Darren Gough: Return of Tiger Woods only adds to lure of Ryder Cup

PEOPLE always seem to have a debate about whether golf is losing popularity in Europe and America, but I still believe the Ryder Cup is one of the biggest sporting events around.

HOLDERS: The United States regained the Ryder Cup for the first time since 2008 with a convincing 17-11 victory over Europe at Hazeltine. Picture: David Davies/PA.

I think what makes this latest one more even more interesting is that Tiger Woods is back.

The last event in Hazeltine two years ago produced an absolutely amazing atmosphere with ridiculous numbers watching. Around 50,000 people attended daily and it had a huge worldwide audience of over 500 million – and people try and tell us that golf is in decline.

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For me, the Ryder Cup widens the appeal of golf all around the world. It creates terrific memories with some unbelievable golf played. Even for non-golf fans, it creates interest and the coverage is getting better and better. Even though some would argue about it not being on terrestrial TV, people will somehow still be glued to it.

It is an event which people still manage to watch and follow and there are not many of those in sport any more, especially with all the different sports around the world and things to do.

Ryder Cup weekend is special. I am sure it will be awesome in Paris next week.

Regarding the teams, the USA will play the patriotic card and Team Europe will be built around team spirit. Both play it slightly differently and I believe Europe have picked people like Ian Poulter and Sergio Garcia – even though they have been criticised – for their hardened experience.

Since Garcia won the Masters in 2017, he has missed every major cut and had poor form. But when you have a player who has played in eight Ryder Cups and got 22-and-a-half points and you see that experience, passion and motivation, you can see why Sergio has been picked. If I was captain, he would have been one of my picks.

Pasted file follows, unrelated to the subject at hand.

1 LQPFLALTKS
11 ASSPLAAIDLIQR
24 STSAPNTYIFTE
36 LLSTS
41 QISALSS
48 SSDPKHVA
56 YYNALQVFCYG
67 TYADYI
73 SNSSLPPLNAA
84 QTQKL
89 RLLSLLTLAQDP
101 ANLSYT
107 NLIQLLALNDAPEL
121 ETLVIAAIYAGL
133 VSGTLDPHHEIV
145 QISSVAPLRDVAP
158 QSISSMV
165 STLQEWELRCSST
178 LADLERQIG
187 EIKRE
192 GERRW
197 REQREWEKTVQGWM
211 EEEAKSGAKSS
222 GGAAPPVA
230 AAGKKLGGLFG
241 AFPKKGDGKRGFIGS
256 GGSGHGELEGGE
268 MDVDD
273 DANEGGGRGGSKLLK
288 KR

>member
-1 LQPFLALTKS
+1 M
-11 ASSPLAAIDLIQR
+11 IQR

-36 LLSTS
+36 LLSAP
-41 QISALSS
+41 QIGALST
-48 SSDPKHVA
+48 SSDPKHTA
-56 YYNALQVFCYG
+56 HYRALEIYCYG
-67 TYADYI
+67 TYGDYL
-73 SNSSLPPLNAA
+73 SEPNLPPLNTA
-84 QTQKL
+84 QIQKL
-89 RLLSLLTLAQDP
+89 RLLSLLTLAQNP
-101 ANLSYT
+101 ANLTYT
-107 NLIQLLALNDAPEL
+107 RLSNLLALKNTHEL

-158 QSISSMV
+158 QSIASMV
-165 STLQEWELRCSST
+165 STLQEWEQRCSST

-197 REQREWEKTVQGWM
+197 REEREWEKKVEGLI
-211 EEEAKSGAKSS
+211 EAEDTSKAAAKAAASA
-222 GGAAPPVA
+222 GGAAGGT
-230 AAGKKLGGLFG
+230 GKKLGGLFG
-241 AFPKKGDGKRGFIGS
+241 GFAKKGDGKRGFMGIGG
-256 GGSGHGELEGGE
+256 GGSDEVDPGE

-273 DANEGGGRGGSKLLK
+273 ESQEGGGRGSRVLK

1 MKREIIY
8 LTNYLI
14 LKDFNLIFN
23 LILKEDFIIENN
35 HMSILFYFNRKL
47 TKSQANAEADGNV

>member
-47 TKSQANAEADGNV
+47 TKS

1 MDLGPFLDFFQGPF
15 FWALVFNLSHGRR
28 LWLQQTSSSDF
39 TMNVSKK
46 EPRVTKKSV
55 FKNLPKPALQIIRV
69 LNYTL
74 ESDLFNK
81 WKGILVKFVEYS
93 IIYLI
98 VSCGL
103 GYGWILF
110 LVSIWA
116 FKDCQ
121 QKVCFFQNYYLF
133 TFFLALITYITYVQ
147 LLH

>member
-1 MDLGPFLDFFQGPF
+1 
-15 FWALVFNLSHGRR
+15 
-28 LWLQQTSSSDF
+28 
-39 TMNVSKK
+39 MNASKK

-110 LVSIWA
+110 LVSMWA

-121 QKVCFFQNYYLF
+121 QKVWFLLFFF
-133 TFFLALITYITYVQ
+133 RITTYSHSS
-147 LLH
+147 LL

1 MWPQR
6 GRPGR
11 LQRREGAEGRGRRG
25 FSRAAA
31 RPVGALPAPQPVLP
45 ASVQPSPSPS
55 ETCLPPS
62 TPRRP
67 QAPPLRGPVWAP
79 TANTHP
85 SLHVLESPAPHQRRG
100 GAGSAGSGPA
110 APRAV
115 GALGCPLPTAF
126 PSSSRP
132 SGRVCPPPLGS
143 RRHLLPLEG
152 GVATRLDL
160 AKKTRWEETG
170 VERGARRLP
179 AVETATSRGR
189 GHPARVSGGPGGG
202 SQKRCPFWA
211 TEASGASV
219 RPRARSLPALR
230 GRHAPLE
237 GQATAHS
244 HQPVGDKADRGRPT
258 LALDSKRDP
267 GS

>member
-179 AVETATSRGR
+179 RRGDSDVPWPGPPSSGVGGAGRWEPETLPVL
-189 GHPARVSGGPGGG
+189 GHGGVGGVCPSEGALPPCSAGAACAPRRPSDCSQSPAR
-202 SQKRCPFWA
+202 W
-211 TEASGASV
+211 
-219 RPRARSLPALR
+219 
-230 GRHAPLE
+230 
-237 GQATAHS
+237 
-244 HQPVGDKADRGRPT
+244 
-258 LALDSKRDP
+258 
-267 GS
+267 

USA's Tiger Woods: Has fought his way back.

Europe have got eight majors between them, have five rookies and have played 30 Ryder Cups. I still think it is quite an experienced line-up with the likes of Henrik Stenson, Justin Rose, Poulter, Garcia and Rory McIlroy.

But then you look at the USA team and they have 31 majors between them. Obviously, the difference is Tiger having 14 of them and they only have three rookies. Yet they have 36 Ryder Cup appearances between them.

I find it very hard to split the teams, but believe the US start as slight favourites. As holders, they need 14 points to successfully defend it. Yes, they have not won on European soil since 1993 at the Belfry (15-13), but I just believe this time that the USA’s putting skill around the greens might just favour them.

They have some unbelievable putters. You look at form and three of the majors this year were won by Americans and the other by Francesco Molinari. You also look at the World Championships where Americans dominated with Phil Mickleson, Bubba Watson and Justin Thomas.

Europe vice captain Ian Poulter speaks with a fans after they heckled Europe's Danny Willett at Hazeltine in 2016. Picture: Peter Byrne/PA

The Americans have dominated the main tournaments so much that I have got to go for the US to win it.

Everyone has their own Ryder Cup memories. I always remember Boo Weekley with his ‘horse celebration’ when he was playing with Patrick Reed in Valhalla in 2008. He may have only played in one Ryder Cup, but what a character.

A sense of how big it is comes in the fact that you can forget how many players are desperate to qualify for it. Look at Tiger, who was going to be a vice-captain. But he was that determined to qualify as a player and he’s made it.

It means so much for the players. There are also those who miss out on playing who are still part of it such as Zac Johnson and Matt Kuchar, who are vice-captains. They could easily have been wild-card picks. Another good pro in Steve Stricker is a vice-captain, too.

It is the same with Europe with Thomas Bjorn getting Lee Westwood, Padraig Harrington, Luke Donald and Graeme McDowell involved.

Many in Yorkshire will be disappointed that Matt Fitzpatrick was not picked and the one who I felt was really unlucky to miss out was Rafa Cabrera-Bello. Thomas Pieters also missed out and yet he has won all three games he has played with Rory McIlroy, a record for a rookie in getting four points in five matches in 2016.

The quality on view is underlined by Matt Wallace missing out, despite having won three European events in six months this year.

Further proof of the event’s allure comes from my good friend Dominic Bott, the caddie of Thorbjorn Olesen.

This is his first Ryder Cup and he said he’d happily pack in after it because his whole aim as a caddy has been to work at a Ryder Cup. He’s achieved it and cannot believe he will be in Paris. That is how much it means to the caddies, never mind the players.